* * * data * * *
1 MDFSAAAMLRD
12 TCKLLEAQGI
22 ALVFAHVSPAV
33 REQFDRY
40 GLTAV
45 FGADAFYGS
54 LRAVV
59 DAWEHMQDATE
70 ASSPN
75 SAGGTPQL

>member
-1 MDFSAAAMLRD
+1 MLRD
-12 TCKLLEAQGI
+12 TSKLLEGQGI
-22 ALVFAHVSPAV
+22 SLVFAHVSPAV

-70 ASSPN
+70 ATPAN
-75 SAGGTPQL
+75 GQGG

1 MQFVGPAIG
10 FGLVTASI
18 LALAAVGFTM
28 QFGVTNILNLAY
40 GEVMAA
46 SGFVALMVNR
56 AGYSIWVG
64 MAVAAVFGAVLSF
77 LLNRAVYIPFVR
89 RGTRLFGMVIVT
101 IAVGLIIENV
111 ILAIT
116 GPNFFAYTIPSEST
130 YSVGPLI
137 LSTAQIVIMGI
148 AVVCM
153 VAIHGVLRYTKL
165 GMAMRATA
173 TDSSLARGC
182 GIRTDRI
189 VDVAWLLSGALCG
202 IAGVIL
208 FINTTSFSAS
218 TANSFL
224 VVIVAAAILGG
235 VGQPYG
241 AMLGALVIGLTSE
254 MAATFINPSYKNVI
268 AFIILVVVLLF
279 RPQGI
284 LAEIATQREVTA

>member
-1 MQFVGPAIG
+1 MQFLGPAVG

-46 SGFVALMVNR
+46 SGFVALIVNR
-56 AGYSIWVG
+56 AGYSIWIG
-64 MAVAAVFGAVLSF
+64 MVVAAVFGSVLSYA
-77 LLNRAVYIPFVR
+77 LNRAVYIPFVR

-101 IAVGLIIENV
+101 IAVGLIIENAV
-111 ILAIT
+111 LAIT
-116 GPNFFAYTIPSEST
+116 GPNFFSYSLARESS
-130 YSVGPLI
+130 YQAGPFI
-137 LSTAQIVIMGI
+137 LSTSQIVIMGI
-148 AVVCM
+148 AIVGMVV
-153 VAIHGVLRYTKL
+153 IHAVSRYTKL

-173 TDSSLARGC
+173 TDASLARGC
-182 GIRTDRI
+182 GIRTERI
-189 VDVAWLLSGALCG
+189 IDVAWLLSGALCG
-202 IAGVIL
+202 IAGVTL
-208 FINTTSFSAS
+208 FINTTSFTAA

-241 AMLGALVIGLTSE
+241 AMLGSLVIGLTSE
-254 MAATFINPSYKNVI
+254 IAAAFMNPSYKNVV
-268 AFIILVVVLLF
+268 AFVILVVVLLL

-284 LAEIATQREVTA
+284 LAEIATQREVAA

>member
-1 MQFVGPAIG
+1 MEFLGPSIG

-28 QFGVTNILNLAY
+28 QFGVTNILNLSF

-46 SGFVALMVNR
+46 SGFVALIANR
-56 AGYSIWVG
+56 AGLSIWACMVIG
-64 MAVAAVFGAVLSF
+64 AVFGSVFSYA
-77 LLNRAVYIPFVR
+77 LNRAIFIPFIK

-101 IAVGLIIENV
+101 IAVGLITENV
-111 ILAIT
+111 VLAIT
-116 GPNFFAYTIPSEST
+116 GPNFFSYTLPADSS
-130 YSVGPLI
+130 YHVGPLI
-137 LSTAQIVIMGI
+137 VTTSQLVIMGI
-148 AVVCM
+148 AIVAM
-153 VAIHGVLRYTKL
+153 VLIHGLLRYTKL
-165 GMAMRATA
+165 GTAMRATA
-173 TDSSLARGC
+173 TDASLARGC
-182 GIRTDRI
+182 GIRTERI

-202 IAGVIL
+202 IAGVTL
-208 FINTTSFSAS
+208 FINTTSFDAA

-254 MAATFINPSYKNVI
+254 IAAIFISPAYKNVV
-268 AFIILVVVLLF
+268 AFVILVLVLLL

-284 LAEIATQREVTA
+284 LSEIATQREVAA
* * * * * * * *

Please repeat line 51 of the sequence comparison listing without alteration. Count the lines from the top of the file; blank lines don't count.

279 RPQGI